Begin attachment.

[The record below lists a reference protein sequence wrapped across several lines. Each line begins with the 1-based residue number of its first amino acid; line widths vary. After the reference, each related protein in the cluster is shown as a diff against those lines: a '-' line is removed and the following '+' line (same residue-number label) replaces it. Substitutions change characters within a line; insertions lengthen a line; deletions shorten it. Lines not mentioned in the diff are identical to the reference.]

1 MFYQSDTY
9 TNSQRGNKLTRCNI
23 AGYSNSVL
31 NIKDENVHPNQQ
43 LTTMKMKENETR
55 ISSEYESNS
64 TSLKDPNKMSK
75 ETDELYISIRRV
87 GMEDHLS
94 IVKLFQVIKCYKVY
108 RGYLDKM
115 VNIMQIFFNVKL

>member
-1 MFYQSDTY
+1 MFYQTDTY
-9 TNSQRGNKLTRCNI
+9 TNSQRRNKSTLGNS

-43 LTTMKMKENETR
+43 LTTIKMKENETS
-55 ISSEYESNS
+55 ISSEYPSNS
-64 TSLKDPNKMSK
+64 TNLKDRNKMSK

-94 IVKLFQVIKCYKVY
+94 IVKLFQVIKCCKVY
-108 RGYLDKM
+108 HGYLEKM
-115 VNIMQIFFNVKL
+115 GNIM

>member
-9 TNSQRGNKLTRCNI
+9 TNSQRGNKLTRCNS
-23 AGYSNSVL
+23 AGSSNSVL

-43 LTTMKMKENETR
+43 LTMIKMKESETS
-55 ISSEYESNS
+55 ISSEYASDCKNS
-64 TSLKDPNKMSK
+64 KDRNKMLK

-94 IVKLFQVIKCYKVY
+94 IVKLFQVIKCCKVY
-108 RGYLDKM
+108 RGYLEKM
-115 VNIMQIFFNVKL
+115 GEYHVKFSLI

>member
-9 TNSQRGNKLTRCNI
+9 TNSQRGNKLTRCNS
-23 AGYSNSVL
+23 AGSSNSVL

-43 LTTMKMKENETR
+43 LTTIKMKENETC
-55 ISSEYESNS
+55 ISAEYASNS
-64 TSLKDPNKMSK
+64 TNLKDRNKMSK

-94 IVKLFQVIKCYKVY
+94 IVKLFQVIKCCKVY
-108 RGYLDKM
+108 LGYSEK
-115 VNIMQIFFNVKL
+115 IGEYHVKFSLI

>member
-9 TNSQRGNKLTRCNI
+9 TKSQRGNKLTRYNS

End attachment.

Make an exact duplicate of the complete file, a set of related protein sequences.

[The record below lists a reference protein sequence wrapped across several lines. Each line begins with the 1-based residue number of its first amino acid; line widths vary. After the reference, each related protein in the cluster is shown as a diff against those lines: a '-' line is removed and the following '+' line (same residue-number label) replaces it. Substitutions change characters within a line; insertions lengthen a line; deletions shorten it. Lines not mentioned in the diff are identical to the reference.]

1 MFYQSDTY
9 TNSQRGNKLTRCNI
23 AGYSNSVL
31 NIKDENVHPNQQ
43 LTTMKMKENETR
55 ISSEYESNS
64 TSLKDPNKMSK
75 ETDELYISIRRV
87 GMEDHLS
94 IVKLFQVIKCYKVY
108 RGYLDKM
115 VNIMQIFFNVKL

>member
-1 MFYQSDTY
+1 MFYQTDTY
-9 TNSQRGNKLTRCNI
+9 TNSQRRNKSTLGNS

-43 LTTMKMKENETR
+43 LTTIKMKENETS
-55 ISSEYESNS
+55 ISSEYPSNS
-64 TSLKDPNKMSK
+64 TNLKDRNKMSK

-94 IVKLFQVIKCYKVY
+94 IVKLFQVIKCCKVY
-108 RGYLDKM
+108 HGYLEKM
-115 VNIMQIFFNVKL
+115 GNIM

>member
-9 TNSQRGNKLTRCNI
+9 TNSQRGNKLTRCNS
-23 AGYSNSVL
+23 AGSSNSVL

-43 LTTMKMKENETR
+43 LTMIKMKESETS
-55 ISSEYESNS
+55 ISSEYASDCKNS
-64 TSLKDPNKMSK
+64 KDRNKMLK

-94 IVKLFQVIKCYKVY
+94 IVKLFQVIKCCKVY
-108 RGYLDKM
+108 RGYLEKM
-115 VNIMQIFFNVKL
+115 GEYHVKFSLI

>member
-9 TNSQRGNKLTRCNI
+9 TNSQRGNKLTRCNS
-23 AGYSNSVL
+23 AGSSNSVL

-43 LTTMKMKENETR
+43 LTTIKMKENETC
-55 ISSEYESNS
+55 ISAEYASNS
-64 TSLKDPNKMSK
+64 TNLKDRNKMSK

-94 IVKLFQVIKCYKVY
+94 IVKLFQVIKCCKVY
-108 RGYLDKM
+108 LGYSEK
-115 VNIMQIFFNVKL
+115 IGEYHVKFSLI

>member
-9 TNSQRGNKLTRCNI
+9 TKSQRGNKLTRYNS